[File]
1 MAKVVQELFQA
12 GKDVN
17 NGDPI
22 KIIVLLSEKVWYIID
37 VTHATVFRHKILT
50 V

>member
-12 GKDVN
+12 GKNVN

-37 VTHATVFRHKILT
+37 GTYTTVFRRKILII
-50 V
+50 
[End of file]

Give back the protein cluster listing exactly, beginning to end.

1 MAKVVQELFQA
12 GKDVN
17 NGDPI
22 KIIVLLSEKVWYIID
37 VTHATVFRHKILT
50 V

>member
-12 GKDVN
+12 GKNVN

-37 VTHATVFRHKILT
+37 GTYTTVFRRKILII
-50 V
+50 